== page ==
But it didn't start out that way. What could possibly guarantee durability for the pact between blogging, satire, blunt speech and the Left? Nothing except a broad policy front that not only comes true but works. Successful government in a developing world.

Continued in another post.

by frenchman 2007-02-09 08:01AM | 0 recs
Re: Step Up, Religious Left

The religious left has stepped up--including Jesse Lava and Faithful Democrats. You miss the point, willfully. It's the same category of reasoning as  a righty denying a fact is true because it was first reported by the Nation. The comments by Pandagon were Howard Stren like, stupid and offensive. Edwards gets that, she has apologized and admitted it, too.

Here's an example of Jesse stepping up:

A Call for Interfaith Reconciliation
Let Rep. Virgill Goode know that his attacks on Muslims are not acceptable. Please add your name to this petition, which will be hand-delivered to Rep. Goode's office. 2007/01/call-for-interfaith-reconciliati on.html#comments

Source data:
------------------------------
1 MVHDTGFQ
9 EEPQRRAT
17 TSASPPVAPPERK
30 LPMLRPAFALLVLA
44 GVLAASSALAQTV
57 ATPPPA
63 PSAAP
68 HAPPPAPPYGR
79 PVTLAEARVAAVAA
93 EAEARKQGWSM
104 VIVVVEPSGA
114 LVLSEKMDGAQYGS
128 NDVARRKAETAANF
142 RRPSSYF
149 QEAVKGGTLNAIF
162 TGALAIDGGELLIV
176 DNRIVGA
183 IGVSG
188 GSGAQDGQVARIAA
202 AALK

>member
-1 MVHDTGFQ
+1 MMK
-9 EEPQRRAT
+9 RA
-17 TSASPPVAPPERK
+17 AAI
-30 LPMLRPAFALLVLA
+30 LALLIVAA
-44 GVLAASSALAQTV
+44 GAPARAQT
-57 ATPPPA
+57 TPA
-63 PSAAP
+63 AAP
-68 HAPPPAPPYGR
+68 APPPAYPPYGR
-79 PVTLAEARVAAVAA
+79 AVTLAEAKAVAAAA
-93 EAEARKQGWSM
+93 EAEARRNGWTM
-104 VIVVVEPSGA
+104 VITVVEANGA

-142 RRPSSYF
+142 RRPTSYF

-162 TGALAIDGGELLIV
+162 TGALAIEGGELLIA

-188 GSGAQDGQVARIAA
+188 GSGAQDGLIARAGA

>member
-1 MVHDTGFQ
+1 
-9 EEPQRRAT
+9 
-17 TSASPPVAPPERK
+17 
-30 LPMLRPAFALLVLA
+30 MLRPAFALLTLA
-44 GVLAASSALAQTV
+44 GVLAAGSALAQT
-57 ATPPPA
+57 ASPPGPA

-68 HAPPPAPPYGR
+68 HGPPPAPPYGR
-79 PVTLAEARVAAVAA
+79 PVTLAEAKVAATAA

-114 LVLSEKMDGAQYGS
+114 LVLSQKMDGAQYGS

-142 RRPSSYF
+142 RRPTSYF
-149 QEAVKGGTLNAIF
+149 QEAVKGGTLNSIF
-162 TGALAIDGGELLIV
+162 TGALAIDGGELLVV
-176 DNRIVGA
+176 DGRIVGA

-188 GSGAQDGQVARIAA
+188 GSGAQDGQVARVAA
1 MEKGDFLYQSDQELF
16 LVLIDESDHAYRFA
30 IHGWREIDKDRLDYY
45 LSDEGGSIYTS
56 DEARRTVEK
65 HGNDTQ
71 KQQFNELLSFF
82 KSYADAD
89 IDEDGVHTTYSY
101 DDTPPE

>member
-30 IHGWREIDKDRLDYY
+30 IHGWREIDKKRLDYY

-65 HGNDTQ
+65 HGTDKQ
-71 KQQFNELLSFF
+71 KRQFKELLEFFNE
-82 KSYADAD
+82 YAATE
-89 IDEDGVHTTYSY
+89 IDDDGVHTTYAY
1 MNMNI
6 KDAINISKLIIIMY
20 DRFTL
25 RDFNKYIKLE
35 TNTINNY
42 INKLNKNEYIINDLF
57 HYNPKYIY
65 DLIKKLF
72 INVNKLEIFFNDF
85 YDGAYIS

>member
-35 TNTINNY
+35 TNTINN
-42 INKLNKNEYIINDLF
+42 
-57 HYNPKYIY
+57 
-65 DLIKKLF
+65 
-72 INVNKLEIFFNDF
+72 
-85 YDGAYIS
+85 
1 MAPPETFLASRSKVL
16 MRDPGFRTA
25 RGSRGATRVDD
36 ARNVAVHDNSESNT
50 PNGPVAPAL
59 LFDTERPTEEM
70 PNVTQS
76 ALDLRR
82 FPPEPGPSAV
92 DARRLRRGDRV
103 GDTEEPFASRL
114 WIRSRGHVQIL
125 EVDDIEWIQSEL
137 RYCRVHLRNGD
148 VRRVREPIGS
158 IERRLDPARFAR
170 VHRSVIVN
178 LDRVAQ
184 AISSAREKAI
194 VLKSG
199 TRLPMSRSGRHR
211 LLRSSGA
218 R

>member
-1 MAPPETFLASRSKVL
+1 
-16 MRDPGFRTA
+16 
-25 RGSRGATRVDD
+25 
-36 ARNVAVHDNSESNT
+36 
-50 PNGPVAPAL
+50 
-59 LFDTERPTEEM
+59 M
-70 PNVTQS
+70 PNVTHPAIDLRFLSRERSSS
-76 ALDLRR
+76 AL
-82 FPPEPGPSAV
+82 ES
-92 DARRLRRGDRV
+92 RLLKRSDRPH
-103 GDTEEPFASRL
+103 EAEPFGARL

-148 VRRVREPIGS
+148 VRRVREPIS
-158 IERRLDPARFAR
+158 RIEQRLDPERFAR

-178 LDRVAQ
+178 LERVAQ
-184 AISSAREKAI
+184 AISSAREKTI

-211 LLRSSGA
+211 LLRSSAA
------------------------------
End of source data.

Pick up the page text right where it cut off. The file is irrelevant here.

by FP 2007-02-09 08:03AM | 0 recs
Re: Step Up, Religious Left

I  predicted all of this 2 years ago:

I wrote about this exact situation nearly two years ago: An Open Letter to Liberal Bloggers:

So here's our advice, which I seriously doubt will be followed, but which I hope you will at least consider before you post some anti-religious screed on a blog or snark about people of faith of the left or right. Please remember that there are tens of millions of us black, white and brown Americans whose participation in the political system is largely inspired by our religious and moral values. Please remember that we have been involved in every struggle for justice, peace and civil rights this country has ever had and that many of those battles would not have been won without these efforts. Unlike some on the religious right, moderate and progressive people of faith do not seek to tell you how to live your own life. But we do demand respect, just as we attempt to give it to others who disagree with us. 2005/04/open-letter-to-liberal-bloggers. html